How to Get Funding for a Documentary

Documentaries are stories of what’s around us. They elicit the desire to change the world and challenge your worldview and your entire perspective. Documentaries can also help you see parts of the world and humanity you otherwise wouldn’t have exposure to.

It’s important to work to create a compelling documentary, but it can also be an expensive project, particularly if you’re traveling to shoot it.

The following are some ways you can source and secure funding to create a documentary with the potential to change the world.


If you want to fund your film project, one of the first places you should start looking is grants. There are a lot of grant programs for filmmakers and also fellowships. These include everything from government grants and nonprofit grants to grants from film festivals and film institutes.

A lot of the grants from the government are lottery-based, while outside of that filmmaking, grant programs tend to be merit-based.

If you’re trying to get a merit-based grant, there’s typically an application process, and you have to meet very specific criteria. Many grant programs will be geared toward a particular population, such as women, documentary filmmakers or first-time filmmakers. You can also get grants for different stages of the process, for example, a production grant or one for distribution.

If you’re applying for grants and submitting proposals, you should treat those like a project in and of themselves.

There’s something called fiscal sponsorship to be aware of us well. With fiscal sponsorship, there’s a contract where you would partner with a nonprofit to get tax-exempt status for your project. Then, when you have tax-exempt status, it can help improve your eligibility for tax-deductible donations and grants.


Some people decide to crowdfund a movie project. It’s relatively common among independent filmmakers.

When you crowdfund, you’re using public fundraising. You choose a platform where you’re going to market your project and receive funding. You’ll then set a goal, so make sure you know your budget before doing this.

From there, you’ll need to create a pitch that will resonate and be compelling for your potential donors. You might create a very short script outlining who you are and why you’re making your film.

Before you try to crowdfund a project, do some research. Make sure you’re fairly straightforward on what your budget needs to be and take a look at projects similar to yours on crowdfunding platforms to see if what you’re asking for is somewhat in line with their campaigns.

Private Investors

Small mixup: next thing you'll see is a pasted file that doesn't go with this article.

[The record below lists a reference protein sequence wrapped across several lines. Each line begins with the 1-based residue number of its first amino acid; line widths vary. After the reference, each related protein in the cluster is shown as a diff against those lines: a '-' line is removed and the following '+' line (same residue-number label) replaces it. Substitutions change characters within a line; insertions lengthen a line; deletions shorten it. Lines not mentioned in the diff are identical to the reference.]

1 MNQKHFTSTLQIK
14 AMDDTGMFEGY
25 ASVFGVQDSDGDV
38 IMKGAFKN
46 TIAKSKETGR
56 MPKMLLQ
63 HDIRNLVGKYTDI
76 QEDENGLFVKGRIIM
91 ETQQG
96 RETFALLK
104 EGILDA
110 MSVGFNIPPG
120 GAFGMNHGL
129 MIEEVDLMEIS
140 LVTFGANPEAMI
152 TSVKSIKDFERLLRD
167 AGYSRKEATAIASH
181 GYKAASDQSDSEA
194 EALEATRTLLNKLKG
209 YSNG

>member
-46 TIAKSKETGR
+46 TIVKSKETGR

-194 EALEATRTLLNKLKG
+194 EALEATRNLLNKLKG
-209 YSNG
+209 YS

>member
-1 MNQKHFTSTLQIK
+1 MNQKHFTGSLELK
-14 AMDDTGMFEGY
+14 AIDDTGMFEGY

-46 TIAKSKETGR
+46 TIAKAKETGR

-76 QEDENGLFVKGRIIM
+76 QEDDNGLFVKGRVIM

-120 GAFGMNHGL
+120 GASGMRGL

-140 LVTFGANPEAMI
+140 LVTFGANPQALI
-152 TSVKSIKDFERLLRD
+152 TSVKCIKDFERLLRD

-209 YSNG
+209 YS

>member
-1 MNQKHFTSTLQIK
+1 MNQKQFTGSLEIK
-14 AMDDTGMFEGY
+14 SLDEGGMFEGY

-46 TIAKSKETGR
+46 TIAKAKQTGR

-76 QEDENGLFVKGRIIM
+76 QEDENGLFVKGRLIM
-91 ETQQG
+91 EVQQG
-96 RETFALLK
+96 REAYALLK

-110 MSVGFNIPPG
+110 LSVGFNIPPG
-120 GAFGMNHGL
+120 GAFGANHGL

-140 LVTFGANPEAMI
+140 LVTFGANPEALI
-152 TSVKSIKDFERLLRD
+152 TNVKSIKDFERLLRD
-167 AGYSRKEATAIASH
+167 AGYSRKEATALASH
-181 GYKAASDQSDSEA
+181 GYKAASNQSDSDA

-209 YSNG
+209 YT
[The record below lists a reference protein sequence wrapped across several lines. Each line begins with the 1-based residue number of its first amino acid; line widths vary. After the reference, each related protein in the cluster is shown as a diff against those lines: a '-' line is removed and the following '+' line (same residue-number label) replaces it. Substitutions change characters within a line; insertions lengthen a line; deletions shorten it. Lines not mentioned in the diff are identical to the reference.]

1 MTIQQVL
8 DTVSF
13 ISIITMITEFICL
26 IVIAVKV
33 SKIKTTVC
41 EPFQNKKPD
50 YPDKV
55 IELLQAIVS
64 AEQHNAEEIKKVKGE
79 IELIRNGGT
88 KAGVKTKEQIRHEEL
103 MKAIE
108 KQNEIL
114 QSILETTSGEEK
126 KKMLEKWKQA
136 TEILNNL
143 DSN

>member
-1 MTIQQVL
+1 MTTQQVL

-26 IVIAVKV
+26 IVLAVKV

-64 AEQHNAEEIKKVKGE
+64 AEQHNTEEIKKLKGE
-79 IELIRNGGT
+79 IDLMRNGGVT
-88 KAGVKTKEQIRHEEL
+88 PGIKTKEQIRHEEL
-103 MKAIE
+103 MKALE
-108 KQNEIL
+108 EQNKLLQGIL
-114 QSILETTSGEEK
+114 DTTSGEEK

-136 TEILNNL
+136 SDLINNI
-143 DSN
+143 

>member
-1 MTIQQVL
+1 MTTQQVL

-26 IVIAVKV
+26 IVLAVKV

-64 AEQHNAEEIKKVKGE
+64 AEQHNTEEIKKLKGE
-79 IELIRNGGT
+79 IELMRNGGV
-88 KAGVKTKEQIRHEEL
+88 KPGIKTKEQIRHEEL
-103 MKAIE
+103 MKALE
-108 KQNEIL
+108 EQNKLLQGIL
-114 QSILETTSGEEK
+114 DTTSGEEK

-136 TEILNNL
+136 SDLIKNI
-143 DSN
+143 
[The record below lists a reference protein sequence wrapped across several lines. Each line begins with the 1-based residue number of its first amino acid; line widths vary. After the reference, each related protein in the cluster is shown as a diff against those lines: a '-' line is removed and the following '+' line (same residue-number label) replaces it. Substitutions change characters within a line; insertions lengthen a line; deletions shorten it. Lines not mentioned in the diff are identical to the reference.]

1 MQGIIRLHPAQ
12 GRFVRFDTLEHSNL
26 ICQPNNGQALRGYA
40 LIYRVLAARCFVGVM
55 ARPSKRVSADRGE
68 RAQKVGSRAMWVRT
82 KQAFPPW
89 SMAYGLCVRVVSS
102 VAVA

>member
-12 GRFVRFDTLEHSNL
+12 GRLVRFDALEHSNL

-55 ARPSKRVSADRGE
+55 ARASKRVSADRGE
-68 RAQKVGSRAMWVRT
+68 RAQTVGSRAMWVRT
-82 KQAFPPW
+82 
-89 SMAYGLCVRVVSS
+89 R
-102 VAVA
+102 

You can secure funding from private investors, but it requires work.

You need to be well-versed in things like production, marketing and financing. This work you put in upfront will ultimately benefit your film as well.

Remember when you’re contacting investors that they don’t necessarily care about your passion for a project. They want to know what’s in it for them. What can you say to them that’s going to compel them to write you a big check?

Every contact also needs to show that you take investors seriously. You value your time, you’ve done the work, and you have something ready to show them in the form of a proposal that shows the value of your project from their perspective.

You need to show that you have skin in the game too. For example, be ready to show that you’ve put in the effort to secure other types of funding.

Investing in a film is very high-risk, so private investment tends to make up a small amount of film financing overall.

Take Advantage of Tax Incentives

Tax incentives are available in the U.S. and Canada if you shoot parts of your film in certain areas. The idea is to promote tourism in that place where you’re filming or perhaps housing your crew. Tax incentives don’t have to be paid back. They’re not available until after you finish the production and you’re filing taxes, however.

Product Placement

Some filmmakers will finance their projects partially through product placement. With product placement, you might agree to include certain brands or items in your film. Then, you might in exchange for that, receive direct financing or free products.

Keep in mind that for a documentary, it’s tough to make this approach work.

Finally, another option may be to get a more traditional loan. Usually, a loan is only given to a filmmaker if other funding is also in place to serve as gap funding. If you don’t earn enough to repay the loan, you may be personally on the hook.

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